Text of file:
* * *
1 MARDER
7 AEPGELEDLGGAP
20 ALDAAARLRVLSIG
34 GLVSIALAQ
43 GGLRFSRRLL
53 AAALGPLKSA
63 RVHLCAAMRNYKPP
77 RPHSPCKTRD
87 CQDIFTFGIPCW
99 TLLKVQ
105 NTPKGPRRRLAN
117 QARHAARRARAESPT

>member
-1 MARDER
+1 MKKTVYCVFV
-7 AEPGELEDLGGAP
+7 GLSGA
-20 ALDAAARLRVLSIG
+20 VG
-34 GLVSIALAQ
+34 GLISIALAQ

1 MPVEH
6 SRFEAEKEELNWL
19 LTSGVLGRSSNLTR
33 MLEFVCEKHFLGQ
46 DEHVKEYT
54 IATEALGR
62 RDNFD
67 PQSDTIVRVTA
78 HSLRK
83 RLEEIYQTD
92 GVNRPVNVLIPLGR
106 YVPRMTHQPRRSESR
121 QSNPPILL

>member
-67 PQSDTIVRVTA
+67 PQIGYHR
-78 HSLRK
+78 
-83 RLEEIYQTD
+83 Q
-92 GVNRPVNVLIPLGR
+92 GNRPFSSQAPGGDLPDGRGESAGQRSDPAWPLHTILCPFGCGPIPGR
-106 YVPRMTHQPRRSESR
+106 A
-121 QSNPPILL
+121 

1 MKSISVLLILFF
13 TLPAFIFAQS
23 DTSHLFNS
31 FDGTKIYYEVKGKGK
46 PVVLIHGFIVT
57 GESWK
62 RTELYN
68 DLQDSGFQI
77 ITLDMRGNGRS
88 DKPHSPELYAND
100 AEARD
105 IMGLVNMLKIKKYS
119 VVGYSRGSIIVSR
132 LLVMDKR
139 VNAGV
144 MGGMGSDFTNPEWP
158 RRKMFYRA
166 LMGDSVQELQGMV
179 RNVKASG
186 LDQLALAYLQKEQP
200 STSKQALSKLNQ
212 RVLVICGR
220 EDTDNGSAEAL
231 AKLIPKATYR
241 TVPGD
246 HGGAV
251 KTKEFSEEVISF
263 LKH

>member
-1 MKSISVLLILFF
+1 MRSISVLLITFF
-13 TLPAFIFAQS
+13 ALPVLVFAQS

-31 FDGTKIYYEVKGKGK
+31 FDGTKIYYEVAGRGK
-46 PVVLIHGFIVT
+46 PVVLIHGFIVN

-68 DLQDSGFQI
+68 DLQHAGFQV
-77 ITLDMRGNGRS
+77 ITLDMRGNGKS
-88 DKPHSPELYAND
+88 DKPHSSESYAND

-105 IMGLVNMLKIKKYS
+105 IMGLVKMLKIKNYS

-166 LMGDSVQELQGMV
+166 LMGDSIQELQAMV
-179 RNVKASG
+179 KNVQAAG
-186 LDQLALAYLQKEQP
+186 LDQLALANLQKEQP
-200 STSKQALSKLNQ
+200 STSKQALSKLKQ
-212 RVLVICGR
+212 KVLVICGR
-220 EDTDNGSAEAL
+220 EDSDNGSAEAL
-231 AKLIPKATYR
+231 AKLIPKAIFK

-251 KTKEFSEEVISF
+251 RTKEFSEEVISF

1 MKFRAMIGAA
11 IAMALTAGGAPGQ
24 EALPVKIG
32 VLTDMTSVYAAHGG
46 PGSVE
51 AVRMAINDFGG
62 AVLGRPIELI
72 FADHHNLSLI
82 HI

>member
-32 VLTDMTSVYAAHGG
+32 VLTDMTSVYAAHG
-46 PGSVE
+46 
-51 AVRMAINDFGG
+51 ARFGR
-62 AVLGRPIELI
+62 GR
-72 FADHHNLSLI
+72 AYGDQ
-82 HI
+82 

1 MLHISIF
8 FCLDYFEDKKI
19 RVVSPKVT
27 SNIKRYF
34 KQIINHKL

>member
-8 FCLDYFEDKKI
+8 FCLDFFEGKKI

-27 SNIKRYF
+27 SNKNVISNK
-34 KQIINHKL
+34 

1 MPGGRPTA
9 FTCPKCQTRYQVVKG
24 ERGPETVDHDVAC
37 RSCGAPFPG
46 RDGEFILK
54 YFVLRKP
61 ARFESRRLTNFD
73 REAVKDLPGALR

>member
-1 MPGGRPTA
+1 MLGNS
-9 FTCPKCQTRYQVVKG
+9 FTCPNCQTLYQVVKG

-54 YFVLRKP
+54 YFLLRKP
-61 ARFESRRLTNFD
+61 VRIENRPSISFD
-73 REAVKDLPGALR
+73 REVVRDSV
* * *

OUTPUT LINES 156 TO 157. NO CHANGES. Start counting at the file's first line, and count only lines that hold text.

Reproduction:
-54 YFVLRKP
+54 YFLLRKP